Canada

Smooth recovery

A new heart-bypass procedure eliminates the need to open the chest

Robert Marshall October 18 1999
Canada

Smooth recovery

A new heart-bypass procedure eliminates the need to open the chest

Robert Marshall October 18 1999

Smooth recovery

Canada

A new heart-bypass procedure eliminates the need to open the chest

Last year, a medical team at the Health Sciences Centre in London, Ont., set a Canadian first when it used a robotic device to cut a piece of a blood vessel from a patient’s chest wall for use in an otherwise standard coronary bypass procedure. Surgeons elsewhere have pioneered bypass operations while the heart is still pumping. Some are using so-called keyhole alternatives for a variety of formerly invasive surgeries. Now, the London team has put it all together, completing the first-ever bypass surgery done a) with robotic assistance, b) on a beating heart and c) without opening up the chest cavity. The patient, John Penner, a 60-year-old dairy farmer from nearby Seaforth, Ont., was home four days after the Sept. 24 operation, several days short of the standard hospital stay for by-

pass patients. Penner says he felt wonderful within 24 hours of the procedure and is busy again tending his 20 young catde. “It’s a great feeling,” he says, “to be back at work without having to stop for a rest every five or 10 minutes.”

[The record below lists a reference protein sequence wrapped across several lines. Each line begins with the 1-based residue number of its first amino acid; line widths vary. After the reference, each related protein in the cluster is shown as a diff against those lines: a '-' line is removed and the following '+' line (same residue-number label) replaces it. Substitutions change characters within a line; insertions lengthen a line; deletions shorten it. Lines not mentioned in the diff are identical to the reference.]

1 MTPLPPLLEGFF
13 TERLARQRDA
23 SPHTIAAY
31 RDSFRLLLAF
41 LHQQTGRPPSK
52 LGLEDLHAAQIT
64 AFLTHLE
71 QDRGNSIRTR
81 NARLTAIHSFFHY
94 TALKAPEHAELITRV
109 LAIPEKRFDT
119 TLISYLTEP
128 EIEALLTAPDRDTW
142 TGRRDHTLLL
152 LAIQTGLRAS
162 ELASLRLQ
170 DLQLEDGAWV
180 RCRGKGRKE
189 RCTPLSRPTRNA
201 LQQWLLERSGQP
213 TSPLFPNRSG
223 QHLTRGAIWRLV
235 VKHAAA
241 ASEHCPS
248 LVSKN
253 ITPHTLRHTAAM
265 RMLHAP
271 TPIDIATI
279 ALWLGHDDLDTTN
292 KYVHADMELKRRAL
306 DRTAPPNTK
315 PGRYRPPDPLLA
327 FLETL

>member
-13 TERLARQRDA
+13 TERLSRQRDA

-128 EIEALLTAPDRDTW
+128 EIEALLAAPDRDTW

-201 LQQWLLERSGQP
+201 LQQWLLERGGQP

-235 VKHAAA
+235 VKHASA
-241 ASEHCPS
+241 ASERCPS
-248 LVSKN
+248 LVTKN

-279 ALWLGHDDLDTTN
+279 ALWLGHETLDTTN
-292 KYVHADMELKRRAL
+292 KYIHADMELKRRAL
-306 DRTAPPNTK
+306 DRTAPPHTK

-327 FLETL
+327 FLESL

Using a $ 1.25-million robotics system bought with a gift from local philanthropists, cardiac surgeon Douglas Boyd performed the six-hour procedure from a console six feet away from the operating table. His equipment controlled three miniamre robotic arms, one hold-

ing a video camera. Entering Penners chest through tiny incisions, they cut a piece of a blood vessel from his chest wall then—for the first time—sewed it onto a coronary artery to let the blood flow around a blockage.

The procedure spares patients the long, painful recovery from having their ribs pried apart to give the surgeon access to the heart. And it avoids the risks of a stroke or other complications associated with stopping the heart and running the blood though a heartlung machine. Acknowledging that the new technology presents its own potential risks, Boyd plans to introduce the technique gradually. He expects to use it initially in about 85 of the 1,700 bypass procedures the hospital does each year. But ultimately, he thinks it will work for almost a third of bypass cases and for heart valve repairs. John Penners experience, says Boyd, provides “a preview of cardiac surgery in the new millennium.”

Robert Marshall